It may have been a surprise when Walmart bought ModCloth (along with a slew of other online pure-plays), but less so when the brand was sold to investment firm Go Global just two years later.
Since its founding some 18 years ago, the brand had attracted a fiercely loyal customer base lured to its affordable, vintage-inspired clothing, inclusive sizing and sense of community. Some drifted away as Walmart took over in 2017, part of a strategy to acquire e-commerce talent and knowledge. But the retail giant didn't tinker much with the brand's overall vibe, according to Go Global founder and Managing Director Jeff Streader.
"Walmart wanted to better understand the e-commerce space as they were seeing their competitors Amazon and Alibaba grow at a faster pace," he said in an interview with Retail Dive. "Jet, Bonobos, ModCloth were really about their efforts to more clearly understand the opportunities at digitally native mono-channel brand. They supported the business financially and did not want to 'Walmart-ize' these companies, but wanted to observe. And when they were done observing, they decided to divest, and their first divestiture was of ModCloth."
Now what? According to Streader, some things will change, and some will stay the same.
Moving from ownership by Walmart to ownership by a financial firm is itself a major change, though many of the brand's existing team is sticking around.
He has assembled a team of 200 dedicated to the brand, Go Global's first acquisition. Streader himself has decades of retail experience, mostly in the back end in corporate operations roles, at companies like VF Corp and Guess. Sabina Weber is staying on to lead marketing, and Mary Jimenez (who worked with Streader at Guess) to lead merchandising, he said.
The brand will remain headquartered in Los Angeles, with its fulfillment center staying in Pittsburgh.
"There's some great people here — the people that are here are passionate about the brand," he said. "This is a brand that has a pulse, it has a life."
Although Streader also worked at a couple of private equity firms after his years in retail, he sought to distance Go Global from the many such firms that seem intent on streamlining costs during a turnaround and re-selling their acquisitions after three to five years, a phenomenon that has meant the downfall of many a retailer.
"Our intentions are to buy retailers and make them profitable, but not by stripping away the brand. We're not interested in flipping companies quickly," he said. "Rather than money coming from institutional investors, it's coming from the industry, from textile mills and garment makers and footwear makers around the world that I have relationships with from my years in the business. We're using a partnership with companies that are both invested through their capabilities and their capital — this is the premise and concept. We are focused on the health of the brand, really investing into her — the customer — getting to know her, really listening to her and getting her product based on what she wants."
ModCloth was always a curator of fairly affordable apparel, but under Walmart deep discounts became more frequent, and last year the brand even introduced an online outlet store.
That outlet business disappeared from the ModCloth website in recent weeks, and it's not coming back, Streader said. And the discounts will soon be less frequent, too.
"Today she goes to the site and knows that what's there will be marked down in weeks," he said, adding that the site is rich with data that wasn't being optimized for forecasting, planning or buying. "We don't want to go down that path anymore — I don't want that on our site anymore. If she doesn't buy it and comes back in a month, it's not there. We've already moved to a scarcity model — we will sell out."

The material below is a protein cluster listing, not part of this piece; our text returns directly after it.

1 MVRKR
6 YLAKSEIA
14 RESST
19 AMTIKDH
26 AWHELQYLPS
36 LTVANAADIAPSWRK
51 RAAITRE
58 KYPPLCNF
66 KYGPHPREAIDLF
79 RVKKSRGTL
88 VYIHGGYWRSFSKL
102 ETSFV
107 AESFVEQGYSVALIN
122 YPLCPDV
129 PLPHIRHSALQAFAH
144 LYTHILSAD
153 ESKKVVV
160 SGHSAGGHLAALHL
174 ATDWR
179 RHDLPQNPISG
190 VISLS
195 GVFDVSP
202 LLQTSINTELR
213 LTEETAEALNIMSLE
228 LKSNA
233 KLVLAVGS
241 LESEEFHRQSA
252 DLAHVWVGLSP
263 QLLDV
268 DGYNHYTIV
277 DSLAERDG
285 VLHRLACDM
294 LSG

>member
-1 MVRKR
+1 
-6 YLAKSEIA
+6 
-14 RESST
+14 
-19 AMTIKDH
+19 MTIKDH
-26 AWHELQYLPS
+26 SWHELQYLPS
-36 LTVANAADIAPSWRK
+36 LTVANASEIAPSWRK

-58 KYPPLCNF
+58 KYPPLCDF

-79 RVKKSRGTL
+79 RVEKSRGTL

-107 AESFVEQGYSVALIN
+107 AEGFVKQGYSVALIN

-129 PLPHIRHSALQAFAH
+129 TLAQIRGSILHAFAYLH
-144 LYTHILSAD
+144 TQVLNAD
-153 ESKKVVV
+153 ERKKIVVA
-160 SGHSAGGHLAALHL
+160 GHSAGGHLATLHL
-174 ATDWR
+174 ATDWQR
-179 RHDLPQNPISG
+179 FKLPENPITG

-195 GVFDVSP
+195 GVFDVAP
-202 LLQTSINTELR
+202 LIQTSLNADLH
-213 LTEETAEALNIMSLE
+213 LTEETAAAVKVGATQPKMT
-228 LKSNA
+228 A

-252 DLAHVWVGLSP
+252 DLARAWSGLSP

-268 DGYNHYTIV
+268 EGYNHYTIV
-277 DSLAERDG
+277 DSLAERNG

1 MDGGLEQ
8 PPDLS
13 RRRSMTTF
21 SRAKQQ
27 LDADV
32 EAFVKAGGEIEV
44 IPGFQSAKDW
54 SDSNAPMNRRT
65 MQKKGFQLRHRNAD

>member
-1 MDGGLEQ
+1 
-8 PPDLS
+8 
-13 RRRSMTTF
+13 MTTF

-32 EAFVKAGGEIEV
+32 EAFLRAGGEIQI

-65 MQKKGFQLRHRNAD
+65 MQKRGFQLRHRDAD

Streader trusts that loyalty to ModCloth has remained steadfast, which will help with that move, and he knows just who the ModCloth customer is.
"We inherited a brand that has over two million Pinterest followers and nearly two million Facebook followers," he said. "Nearly 700,000 Instagram followers, and that's a younger demographic. We're thrilled with the social presences. She's 25-40 years old, she's an indie girl, she's comfortable wearing combat boots and a denim jacket with a printed dress. We're thrilled that she's loyal to the brand."
No more 'fitshops'
Under Walmart, ModCloth expanded its "Fitshops," inventory-free locations where customers could try on items and get styling advice, then order online. But Streader is doing away with that brick-and-mortar experimentation and returning to pure-play e-commerce.
He dismissed emerging concerns about the high cost of digital apparel sales, which suffer some of the highest returns in e-commerce, saying that savvy implementation of data, AI, personalization and communication (including an "advanced chat platform") can combat that.
"Our number one item is a printed dress that has four-way stretch — we're not Fashion Nova, so there's a greater degree of acceptance," he said. "Our return rates even when they weren't communicating with the customer was something like 23%, that's one in five or one in four, and it's not a problem. Using better directions I think we'll take that down to sub-20."
ModCloth will soon help Go Global live up to its name, too, with plans to expand to Europe, "to Berlin, Amsterdam and London by the middle of this year."
That's this year's project. Next year, Streader says the brand will also return to wholesale, and show up again in retailers like Nordstrom. If ModCloth ever has its own stores, it won't be for a while. "Not short term," he said. "Brick-and-mortar stores are expensive. What we need to do right now is rebuild the relationship and the velocity with her, the ModCloth customer, number one."